He waited for her to make the first move. She approached him warily and decided to attack head-on, best to get it over with. She let out a swift punch to his face, which he easily blocked, sweeping it to one side with his open palm. One attack led into the next, and she tried to follow the momentum of his body, jabbing out with her elbow, bowling into him, attempting to knock him off balance. He intercepted all of her blows.
She moved faster as her muscles loosened. She caught him behind the knee with a deft kick. He fell gracefully and rolled on his shoulder, leaping immediately back to his feet, coming up from behind. She turned and blocked his punch aimed for her lower back. A quick volley of strikes and jabs ensued, and now she found herself on the defensive, relying purely on muscle memory and instinct. He moved too fast for her to watch his hands. She tried to anticipate each blow.
Finally she saw an opening. She lunged, intending to upper-cut him in the jaw, but he caught her hand at the last minute and spun her around, pulling her against his chest. He locked her arms in front of her, tightly holding her wrists. She gasped, surprised by the abrupt change of position.
“Softly,” he murmured against her ear, his breath unexpectedly hot on her cold cheek. “You’re too rigid.”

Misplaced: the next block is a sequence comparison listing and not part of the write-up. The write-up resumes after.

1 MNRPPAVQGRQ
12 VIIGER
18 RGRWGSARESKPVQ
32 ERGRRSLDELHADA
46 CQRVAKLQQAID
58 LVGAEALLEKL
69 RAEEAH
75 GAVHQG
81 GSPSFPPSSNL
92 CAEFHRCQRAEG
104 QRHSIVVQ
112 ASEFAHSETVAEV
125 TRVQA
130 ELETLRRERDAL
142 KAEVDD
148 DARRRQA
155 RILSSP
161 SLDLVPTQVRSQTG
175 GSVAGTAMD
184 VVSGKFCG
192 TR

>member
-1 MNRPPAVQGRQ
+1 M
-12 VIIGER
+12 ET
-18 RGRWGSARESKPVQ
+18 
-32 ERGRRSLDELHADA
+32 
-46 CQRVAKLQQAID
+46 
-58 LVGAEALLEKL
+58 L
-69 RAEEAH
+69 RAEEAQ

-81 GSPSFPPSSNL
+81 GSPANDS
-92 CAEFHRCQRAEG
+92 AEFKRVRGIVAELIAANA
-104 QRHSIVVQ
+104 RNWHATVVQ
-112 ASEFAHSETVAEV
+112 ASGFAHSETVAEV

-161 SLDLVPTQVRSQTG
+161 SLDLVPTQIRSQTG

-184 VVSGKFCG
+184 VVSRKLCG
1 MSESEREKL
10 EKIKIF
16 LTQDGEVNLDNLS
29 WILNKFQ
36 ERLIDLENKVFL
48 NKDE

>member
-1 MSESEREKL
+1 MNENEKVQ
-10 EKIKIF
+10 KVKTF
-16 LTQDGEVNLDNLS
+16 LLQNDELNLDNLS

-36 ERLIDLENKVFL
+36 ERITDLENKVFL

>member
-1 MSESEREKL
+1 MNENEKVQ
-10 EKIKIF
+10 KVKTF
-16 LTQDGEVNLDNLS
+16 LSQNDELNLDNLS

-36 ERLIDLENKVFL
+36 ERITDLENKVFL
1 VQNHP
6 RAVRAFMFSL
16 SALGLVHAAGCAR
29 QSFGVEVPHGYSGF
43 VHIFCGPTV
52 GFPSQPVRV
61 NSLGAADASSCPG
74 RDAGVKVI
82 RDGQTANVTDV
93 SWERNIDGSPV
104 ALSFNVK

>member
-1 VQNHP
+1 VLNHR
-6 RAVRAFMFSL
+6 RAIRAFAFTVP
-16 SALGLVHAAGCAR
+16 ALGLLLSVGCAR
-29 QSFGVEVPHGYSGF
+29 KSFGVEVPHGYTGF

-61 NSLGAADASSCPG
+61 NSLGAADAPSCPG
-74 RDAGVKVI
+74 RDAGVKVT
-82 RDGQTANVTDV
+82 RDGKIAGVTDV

“You’re too fast,” she countered.
“You’ll be faster if you loosen up.” He held her like that for a moment too long it seemed, or maybe she became overly focused on the warmth of his skin, the tight coil of his arms. Then he abruptly released her. “You’re worse than I remember,” he mentioned.
She flushed. “I…I know,” she relented. “It’s the Cat’s Eye. Usually it helps me.”
Crash raised an eyebrow. “You’ve been cheating?” he asked with mock disapproval.
She wrinkled her nose, resisting the urge to grin. While training with her mother, she had learned the Cat’s Eye could aid her in hand-to-hand combat. The souls of past bearers still resided somewhere deep in the stone, centuries of warriors, their skills at her fingertips if only she had the control. During battle, she could feel the old warriors stir; not as specific people, but as a source of strength, a sixth sense to guide her hand, improving her reflexes.